If you follow me on social media you’ll be aware that my feed is pretty much a tourism advert for the beautiful ski village which I now call home. I live in Whistler. I’m sure you’ve probably heard of Whistler before, but in case you’ve been living under a rock all these years, it’s a little mountainside village in British Columbia, Canada (about a 2 hour drive from Vancouver). It’s famous for skiing and it’s consistently ranked as the top Ski Resort in North America. But don’t let this villages’ small size fool you – Whistler is home to some of the best restaurants and hotels in the world. Plus, the locals are super-friendly.
I love living here, I really really do. I have to pinch myself sometimes because I can’t believe it’s my temporary home. And, because I love it so much I want to spread the word about life in Whistler and attempt to convince you all why living in a Ski Resort has got to be done. But before you get too excited and start packing your winter woolies and booking yourself on the next flight, there are some home truths you need to know –
The skiing here is out-of-this-world
Out-of-this-world. Fact. That’s all I need to say I think. This season was made infinitely better by the fact that it was the most snowfall Whistler had seen in 15 years. As a result, skiing on weekends or Public Holidays this year is a no-go unless you want to wait in line for 2 hours.
It’s so pretty it’s distracting
It’s pretty, too pretty almost. In fact it’s so pretty that it almost makes up for the fact that it’s so goddamn expensive. Honestly, google image ‘Whistler’ go on I dare ya and try to stop yourself from booking the next flight over here. In Winter it’s all snow covered evergreens and looming white mountains, in Summer it looks like the set of Twilight.
It’s expensive here
I’ve said it before and I’ll say it again, living in Whistler is outrageously expensive. If you’re planning a move here for the next Winter season I recommend you start saving now. Rent is going to be a lot more expensive than where you currently live. Expect to pay anywhere between $1300 to $2000 for a one-bedroom apartment. You will leave the supermarket both angry and confused at the cost of groceries. FYI – chicken and cheese is outrageously expensive. I saw on Facebook the other day, that one girl paid $20 for 7 tomatoes, they were the fancy on-the-vine kind, but still, that’s insanity! Your ski pass will cost you a minimum of $1400 (that is if you’re lucky enough to get an employer who offers a Spirit Pass). You have to add ski gear into the equation too. It all adds up. My estimation is that start-up costs to move to Whistler will cost you approx. $4,000. This figure takes into account your first months rent, your rental deposit (usually half-a-months rent), a ski pass, ski gear, shit for your apartment like bed sheets, cooking utensils etc (thankfully most places here come fully furnished) and add in another $1,000 to fill up your fridge (jokes).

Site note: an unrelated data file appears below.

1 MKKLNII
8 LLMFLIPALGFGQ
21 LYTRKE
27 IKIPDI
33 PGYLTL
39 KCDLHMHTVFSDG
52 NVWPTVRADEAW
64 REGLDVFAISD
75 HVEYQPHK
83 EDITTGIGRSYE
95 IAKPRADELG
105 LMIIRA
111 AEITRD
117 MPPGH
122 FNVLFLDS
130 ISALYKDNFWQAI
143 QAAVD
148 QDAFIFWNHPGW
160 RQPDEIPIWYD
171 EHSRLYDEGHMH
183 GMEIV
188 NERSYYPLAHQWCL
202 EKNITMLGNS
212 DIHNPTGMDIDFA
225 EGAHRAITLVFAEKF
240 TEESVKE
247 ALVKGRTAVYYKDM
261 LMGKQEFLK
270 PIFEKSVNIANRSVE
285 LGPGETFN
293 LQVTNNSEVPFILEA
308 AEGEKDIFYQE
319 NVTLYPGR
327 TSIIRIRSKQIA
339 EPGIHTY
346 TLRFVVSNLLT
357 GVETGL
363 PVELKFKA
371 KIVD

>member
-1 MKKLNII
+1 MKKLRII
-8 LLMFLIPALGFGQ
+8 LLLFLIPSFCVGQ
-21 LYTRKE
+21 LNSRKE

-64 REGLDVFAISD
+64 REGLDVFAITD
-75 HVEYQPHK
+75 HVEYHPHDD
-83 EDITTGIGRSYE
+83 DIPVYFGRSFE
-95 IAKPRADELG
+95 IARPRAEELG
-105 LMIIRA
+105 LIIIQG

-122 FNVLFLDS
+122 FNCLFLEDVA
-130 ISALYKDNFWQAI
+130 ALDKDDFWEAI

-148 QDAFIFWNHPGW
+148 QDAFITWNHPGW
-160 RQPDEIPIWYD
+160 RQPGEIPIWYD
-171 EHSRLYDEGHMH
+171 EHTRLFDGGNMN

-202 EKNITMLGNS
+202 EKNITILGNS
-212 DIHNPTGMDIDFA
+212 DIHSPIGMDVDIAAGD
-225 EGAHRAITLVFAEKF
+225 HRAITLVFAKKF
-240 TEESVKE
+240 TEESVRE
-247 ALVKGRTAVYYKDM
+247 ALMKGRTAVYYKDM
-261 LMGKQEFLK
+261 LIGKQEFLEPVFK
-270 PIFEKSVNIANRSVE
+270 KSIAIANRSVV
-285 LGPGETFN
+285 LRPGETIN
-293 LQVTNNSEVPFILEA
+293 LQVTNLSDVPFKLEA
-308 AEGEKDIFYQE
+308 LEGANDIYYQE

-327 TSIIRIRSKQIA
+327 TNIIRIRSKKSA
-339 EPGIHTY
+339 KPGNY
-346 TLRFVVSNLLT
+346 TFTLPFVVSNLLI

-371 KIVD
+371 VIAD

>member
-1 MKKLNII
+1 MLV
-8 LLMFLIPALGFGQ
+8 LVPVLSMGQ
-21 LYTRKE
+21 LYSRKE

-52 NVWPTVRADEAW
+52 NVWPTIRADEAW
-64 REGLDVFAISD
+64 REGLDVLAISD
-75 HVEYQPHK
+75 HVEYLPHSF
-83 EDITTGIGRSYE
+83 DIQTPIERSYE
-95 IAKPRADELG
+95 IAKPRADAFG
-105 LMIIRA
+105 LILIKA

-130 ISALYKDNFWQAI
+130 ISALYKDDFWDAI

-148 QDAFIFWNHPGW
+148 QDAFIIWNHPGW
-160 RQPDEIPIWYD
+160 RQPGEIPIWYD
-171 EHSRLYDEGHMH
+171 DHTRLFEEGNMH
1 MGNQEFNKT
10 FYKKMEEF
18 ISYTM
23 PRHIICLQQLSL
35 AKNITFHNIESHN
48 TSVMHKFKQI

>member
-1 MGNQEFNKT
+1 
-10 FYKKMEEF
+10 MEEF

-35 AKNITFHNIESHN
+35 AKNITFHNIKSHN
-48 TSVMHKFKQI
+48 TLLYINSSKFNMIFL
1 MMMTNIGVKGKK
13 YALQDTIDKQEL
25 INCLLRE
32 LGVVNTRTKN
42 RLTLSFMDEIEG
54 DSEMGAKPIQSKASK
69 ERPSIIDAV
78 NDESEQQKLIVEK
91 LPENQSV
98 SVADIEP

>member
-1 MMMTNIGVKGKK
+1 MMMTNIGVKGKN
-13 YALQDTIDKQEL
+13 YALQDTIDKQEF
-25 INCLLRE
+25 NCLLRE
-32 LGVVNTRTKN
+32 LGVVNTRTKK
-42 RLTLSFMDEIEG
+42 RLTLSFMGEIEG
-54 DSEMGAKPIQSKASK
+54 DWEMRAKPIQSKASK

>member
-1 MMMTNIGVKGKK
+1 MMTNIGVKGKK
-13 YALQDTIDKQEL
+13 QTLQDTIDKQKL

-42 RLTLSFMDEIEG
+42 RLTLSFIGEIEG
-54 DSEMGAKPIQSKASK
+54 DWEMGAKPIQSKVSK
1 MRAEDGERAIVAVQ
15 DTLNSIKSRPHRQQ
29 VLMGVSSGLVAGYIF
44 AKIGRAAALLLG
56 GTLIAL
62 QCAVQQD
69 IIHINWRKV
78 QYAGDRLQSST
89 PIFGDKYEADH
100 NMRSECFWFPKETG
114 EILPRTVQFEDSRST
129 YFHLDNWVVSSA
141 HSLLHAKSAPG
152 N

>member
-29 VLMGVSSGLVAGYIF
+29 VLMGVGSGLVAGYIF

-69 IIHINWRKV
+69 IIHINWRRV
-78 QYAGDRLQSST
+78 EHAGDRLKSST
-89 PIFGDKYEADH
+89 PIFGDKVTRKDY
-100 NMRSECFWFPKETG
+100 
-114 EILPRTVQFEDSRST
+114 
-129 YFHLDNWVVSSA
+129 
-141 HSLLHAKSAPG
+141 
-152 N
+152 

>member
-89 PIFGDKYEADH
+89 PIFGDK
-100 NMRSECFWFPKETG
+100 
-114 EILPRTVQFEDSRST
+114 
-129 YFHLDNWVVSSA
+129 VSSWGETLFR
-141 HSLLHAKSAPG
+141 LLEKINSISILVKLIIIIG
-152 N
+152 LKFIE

Finding a job is pretty easy
It may not be your ‘dream job’ but it is a job to help fund your time in this notoriously expensive village. Whistler has a severe labour shortage problem, it has done for years. Look through the classifieds section of the local Pique newspaper and you’ll find pages and pages of job adverts, or just take a quick peek on Craigslist and you’ll understand the sheer amount of labour this village needs. Most of the jobs are in the hospitality/customer service sector so if you’re any way good with people you will be fine. The hourly wage here averages about $11 – $17 per hour. You will probably want to work evening shifts too, so that you can ski during the day. It’s an employees market in Whistler which is a rarity, so if you quit one job (or get fired!) you will probably be able to find another job starting the next day. That’s the reality of the labour shortage here.